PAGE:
I write this essay through the eyes of a fifty-seven year old, white, male American, raised in a working class, Western European, immigrant family. Coming from that background, I have always enjoyed all of the rights and privileges guaranteed under our Constitution and Bill of Rights.
During those fifty-seven years, I’ve never been denied an education or refused admittance to a restaurant or a hotel. My right to vote has never been limited by a poll worker, passing a civics test or owing a poll tax. While I’ve been stopped for a few traffic violations, no cop, sheriff or state trooper has ever pulled me over for driving while white.
In 1960, this Ohio boy took my first trip south of the Mason-Dixon Line—a mid-summer trip to Florida, with many stops in Virginia, the Carolinas and Georgia. Coming from Ohio, I was struck by the reality of racial segregation in the form of separate public facilities like water fountains and waiting rooms. I remember eating lunch in a North Carolina cafeteria and remarking to my parents that I couldn’t understand why it was okay for African-Americans to prepare and serve the food I was eating, but not be permitted to eat in that same cafeteria.
Not long after that trip, I began to see increasing television coverage of the civil rights movement. I was struck by the ugliness of the racist governors like Ross Barnett and George Wallace and thuggish tactics employed by their police toadies like Sheriff Bull Connor. However brutish these officials were towards those demanding equality, I became impressed with those leading the opposition to racial oppression like Rev. Martin Luther King, Jr. and countless other brave individuals, willing to take a beating or a stay in a county jail to end the senseless brutality of segregation.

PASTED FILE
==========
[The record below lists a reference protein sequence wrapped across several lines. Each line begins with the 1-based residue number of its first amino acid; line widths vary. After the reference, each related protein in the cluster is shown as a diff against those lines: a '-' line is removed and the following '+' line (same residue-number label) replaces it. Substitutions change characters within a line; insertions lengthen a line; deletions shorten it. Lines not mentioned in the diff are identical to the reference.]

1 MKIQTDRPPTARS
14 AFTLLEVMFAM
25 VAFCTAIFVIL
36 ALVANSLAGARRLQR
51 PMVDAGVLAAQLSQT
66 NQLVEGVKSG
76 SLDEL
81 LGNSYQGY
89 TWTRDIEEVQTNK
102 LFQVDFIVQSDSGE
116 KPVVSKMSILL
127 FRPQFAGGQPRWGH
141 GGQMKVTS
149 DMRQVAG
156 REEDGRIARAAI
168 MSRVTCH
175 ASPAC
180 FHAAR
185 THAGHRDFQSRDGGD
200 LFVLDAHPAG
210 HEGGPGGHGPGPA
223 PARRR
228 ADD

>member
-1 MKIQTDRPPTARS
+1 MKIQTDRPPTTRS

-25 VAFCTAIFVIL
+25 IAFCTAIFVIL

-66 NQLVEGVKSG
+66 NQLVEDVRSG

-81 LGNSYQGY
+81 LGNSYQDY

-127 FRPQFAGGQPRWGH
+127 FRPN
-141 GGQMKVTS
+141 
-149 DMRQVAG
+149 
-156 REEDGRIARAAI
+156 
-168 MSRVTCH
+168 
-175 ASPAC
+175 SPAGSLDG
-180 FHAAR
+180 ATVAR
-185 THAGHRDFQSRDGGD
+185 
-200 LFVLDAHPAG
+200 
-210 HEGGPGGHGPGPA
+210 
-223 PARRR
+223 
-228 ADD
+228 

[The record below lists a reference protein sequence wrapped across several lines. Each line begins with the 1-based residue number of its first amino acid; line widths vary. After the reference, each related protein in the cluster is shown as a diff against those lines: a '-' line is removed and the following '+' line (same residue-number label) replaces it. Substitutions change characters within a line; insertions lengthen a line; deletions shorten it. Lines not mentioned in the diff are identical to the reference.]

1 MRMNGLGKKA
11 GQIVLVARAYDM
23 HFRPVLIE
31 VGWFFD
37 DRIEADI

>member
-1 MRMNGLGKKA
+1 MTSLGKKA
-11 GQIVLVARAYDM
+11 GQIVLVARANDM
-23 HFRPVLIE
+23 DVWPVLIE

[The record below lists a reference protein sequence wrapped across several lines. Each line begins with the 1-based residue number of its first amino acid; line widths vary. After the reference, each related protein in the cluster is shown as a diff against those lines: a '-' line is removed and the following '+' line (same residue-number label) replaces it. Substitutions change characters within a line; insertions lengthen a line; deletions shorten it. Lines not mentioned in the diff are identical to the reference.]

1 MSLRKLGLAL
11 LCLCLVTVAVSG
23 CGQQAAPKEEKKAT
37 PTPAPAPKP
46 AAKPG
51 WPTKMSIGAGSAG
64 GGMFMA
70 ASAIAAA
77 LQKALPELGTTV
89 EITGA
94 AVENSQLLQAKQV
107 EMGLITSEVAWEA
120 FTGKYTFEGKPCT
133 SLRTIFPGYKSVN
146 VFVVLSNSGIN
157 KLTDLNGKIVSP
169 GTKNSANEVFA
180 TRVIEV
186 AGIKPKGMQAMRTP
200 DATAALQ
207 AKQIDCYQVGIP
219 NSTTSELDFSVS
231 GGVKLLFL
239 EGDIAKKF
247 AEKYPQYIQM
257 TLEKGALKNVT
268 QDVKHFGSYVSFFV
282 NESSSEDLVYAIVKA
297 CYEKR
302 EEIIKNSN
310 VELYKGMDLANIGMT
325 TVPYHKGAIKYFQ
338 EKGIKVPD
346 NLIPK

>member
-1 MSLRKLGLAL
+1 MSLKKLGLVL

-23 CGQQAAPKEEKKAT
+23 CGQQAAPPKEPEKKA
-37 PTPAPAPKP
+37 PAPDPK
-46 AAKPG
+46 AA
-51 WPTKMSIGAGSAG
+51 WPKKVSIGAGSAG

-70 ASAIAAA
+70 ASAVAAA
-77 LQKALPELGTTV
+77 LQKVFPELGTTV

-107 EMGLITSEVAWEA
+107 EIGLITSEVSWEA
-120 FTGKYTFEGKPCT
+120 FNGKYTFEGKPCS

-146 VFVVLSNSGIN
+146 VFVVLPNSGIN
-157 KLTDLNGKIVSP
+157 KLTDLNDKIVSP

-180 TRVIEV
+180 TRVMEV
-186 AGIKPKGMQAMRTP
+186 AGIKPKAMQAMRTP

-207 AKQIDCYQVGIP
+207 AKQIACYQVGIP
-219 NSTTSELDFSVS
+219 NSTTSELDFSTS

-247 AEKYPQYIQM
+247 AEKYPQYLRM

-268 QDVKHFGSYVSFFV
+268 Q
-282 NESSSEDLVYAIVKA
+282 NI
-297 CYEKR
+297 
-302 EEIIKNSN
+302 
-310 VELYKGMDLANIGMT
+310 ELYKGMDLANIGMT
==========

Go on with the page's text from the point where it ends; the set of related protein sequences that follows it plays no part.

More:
Needless to say, this era didn’t reflect the ideals of freedom and equality as defined by our constitution. In terms of our history, it was time to write a new chapter, one that would let us turn the page on the divisive history which we began writing the day the first African slaves reached the new world.
Today, we’re writing new chapter of history, one which might allow us to permanently shelve our segregationist history book and finally achieve the revolutionary ideal true equality. As I write this essay, we are five months from the possibility of electing our first African-American president.
When Barack Obama was born in 1961, we were three years from passing the Civil Rights Act of 1964, repealing the Jim Crow Laws and four years from passing the Voting Rights Act. In other words, at the time I was permitted to eat and sleep where I pleased, Barack Obama would have been subject to laws which prohibited such things. I believe his election to our highest office, forty-seven years after being born into a still segregated America, would be a sea change in the right direction.
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